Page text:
Lopez told CoinDesk that the partnership with AWS has been a productive one, helping create more than 1,500 blockchain networks with Kaleido’s service at AWS. But the Amazon's own ethereum offering of the Managed Blockchain will be only “five to ten percent” of the solutions clients need to run a blockchain, she said.
Other necessary parts are the constellation of identity, key management, business process modeling services, smart contracts instruments and other tools around the blockchain technology itself. As Lopez said: “Clients need a lot more help.”
“So far AWS has only a template, or a script for one-time initial deployment [for ethereum],” she explained. “It’s one small step forward. They are trying to catch up with other vendors who have been offering something like this over the last year or two.”
But what about blockchain?
While the approach may be winning plaudits from enterprises, participants on the AWS subreddit recently struck skeptical tones during an AMA in late November after the twin services were launched.
A user going by the handle alsomahler noted that users won’t be able to do anything in case their transaction record gets changed: “You can't prove that merely by using a blockchain. It's possible for you to fork at an earlier block and included transactions in a new history of blocks. Obviously, a user could keep track of the block hashes themselves, but even then, they can't prove it in court. Do you have mechanisms to make this more difficult?”
Another one reminded about the core principles of blockchain: “Why should we trust a centralized authority? The core virtue of distributed ledgers is the avoidance of centralized authorities. Central point of control = not trustworthy.”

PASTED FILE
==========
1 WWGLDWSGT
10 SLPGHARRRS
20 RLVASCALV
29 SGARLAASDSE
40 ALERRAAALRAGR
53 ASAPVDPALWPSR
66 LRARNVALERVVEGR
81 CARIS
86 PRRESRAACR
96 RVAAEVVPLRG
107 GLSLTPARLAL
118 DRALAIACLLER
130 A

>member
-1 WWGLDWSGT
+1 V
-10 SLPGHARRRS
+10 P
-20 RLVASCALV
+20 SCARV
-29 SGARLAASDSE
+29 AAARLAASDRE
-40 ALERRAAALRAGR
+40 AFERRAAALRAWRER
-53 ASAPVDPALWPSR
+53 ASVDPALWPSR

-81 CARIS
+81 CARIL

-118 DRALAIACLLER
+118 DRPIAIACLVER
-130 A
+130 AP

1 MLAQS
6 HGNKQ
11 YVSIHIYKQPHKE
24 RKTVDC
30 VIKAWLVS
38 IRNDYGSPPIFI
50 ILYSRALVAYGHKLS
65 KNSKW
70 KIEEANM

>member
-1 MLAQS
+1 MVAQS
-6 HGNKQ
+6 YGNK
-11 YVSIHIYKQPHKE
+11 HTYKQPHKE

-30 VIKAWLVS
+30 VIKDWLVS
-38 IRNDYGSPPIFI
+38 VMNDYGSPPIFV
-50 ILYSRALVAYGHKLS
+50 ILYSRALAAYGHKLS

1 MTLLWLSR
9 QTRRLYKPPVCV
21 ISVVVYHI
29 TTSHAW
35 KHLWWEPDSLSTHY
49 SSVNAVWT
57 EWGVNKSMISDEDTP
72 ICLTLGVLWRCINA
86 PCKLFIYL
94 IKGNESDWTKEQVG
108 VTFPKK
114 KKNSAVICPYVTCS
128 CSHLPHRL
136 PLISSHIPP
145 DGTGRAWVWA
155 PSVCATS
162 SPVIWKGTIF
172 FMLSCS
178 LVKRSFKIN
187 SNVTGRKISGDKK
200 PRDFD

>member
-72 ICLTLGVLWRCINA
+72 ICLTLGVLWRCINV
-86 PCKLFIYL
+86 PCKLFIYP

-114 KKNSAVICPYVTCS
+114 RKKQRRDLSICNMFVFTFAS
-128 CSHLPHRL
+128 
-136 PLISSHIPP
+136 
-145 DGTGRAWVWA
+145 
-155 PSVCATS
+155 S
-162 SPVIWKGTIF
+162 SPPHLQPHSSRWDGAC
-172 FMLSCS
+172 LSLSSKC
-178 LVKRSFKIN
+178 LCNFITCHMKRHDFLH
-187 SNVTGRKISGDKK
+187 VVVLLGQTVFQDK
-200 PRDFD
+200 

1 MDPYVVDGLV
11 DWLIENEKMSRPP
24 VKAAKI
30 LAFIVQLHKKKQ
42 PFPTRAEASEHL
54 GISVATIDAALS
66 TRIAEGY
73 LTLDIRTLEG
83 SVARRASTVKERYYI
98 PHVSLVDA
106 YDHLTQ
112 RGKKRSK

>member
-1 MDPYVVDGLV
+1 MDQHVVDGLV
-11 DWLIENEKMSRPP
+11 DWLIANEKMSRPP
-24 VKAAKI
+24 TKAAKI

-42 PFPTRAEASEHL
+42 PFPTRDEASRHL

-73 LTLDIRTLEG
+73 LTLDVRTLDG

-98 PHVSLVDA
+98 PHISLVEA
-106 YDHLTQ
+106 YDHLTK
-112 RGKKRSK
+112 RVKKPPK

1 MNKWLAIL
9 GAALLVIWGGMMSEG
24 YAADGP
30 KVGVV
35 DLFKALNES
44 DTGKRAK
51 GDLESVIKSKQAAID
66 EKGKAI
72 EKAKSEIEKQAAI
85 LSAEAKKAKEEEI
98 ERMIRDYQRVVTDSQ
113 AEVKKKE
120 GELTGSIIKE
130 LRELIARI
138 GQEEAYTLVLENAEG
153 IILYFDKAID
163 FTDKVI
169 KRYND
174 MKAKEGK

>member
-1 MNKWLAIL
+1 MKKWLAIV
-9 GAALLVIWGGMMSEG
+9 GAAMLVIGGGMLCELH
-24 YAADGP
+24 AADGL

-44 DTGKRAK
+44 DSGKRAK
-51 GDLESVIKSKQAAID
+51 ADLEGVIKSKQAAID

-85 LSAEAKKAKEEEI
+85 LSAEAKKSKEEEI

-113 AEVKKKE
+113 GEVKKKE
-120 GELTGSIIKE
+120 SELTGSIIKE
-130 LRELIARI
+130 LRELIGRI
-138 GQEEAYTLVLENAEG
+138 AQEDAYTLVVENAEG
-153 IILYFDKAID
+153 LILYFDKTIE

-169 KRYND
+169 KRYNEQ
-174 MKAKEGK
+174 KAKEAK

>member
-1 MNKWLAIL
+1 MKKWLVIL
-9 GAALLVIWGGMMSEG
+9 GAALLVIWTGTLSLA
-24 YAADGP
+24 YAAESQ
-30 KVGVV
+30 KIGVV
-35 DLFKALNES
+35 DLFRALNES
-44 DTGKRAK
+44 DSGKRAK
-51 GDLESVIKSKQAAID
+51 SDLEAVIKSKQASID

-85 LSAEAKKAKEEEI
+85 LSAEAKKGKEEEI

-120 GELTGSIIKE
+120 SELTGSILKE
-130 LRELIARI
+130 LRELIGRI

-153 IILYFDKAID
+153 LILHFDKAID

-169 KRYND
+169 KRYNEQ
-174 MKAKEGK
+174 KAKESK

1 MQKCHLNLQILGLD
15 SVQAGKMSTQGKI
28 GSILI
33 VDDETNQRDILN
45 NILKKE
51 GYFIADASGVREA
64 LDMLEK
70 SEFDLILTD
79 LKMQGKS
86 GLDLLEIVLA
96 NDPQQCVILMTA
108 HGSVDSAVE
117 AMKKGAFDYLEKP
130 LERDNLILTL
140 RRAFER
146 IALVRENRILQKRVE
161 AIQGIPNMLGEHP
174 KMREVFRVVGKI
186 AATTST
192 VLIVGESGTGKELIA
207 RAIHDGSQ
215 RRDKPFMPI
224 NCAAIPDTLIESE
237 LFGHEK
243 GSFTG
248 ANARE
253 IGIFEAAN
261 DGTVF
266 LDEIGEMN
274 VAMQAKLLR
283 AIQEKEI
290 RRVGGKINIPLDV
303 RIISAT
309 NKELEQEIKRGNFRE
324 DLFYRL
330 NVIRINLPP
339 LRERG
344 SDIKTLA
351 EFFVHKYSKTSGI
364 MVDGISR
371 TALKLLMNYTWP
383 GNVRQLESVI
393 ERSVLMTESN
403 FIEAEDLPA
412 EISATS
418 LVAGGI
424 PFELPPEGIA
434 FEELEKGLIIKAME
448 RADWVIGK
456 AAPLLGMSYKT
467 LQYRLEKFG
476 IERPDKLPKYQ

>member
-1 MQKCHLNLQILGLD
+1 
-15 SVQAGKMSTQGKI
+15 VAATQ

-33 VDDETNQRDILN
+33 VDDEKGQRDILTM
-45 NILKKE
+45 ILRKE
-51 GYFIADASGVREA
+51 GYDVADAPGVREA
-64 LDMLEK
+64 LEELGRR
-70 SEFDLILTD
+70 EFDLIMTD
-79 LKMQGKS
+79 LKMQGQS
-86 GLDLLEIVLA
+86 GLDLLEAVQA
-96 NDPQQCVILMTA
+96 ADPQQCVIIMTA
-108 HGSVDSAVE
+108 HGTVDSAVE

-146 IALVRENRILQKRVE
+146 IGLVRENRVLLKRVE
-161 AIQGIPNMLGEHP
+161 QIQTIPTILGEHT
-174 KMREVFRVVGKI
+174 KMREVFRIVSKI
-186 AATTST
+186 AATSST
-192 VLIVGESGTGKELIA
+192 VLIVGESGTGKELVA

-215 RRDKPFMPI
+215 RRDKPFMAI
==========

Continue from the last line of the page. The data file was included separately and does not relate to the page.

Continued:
To these and similar arguments, AWS’ answer was that “customers building on QLDB will trust that AWS is faithfully executing their SQL statements to update the current and history views of their data. But once the journal transactions are published, they cannot be changed even by AWS without detection.”
Pathak added that QLDB is designed for the use cases when there is a trusted authority recognized by all participants and centralization is not an issue.
“What QLDB provides is you will be able to verify that the ledger has not been changed or forked, otherwise you will be able to detect it,” he explained.
Another question is the viability of the systems that allow users to use blockchains without running nodes, making the process radically easier but opening a single point of failure as there is a centralized provider of hardware. Event public blockchains face this problem, like ethereum, in which a service called Infura handles a significant share of transactions.
Pathak says that Amazon makes efforts to guarantee the resilience of its services and “invests a lot of resources to make sure the system stays available in case of different failures.”
Another way to solve this problem for blockchain projects is to include nodes not hosted at AWS, Pathak said, suggesting that, in the end, some decentralization still might be needed.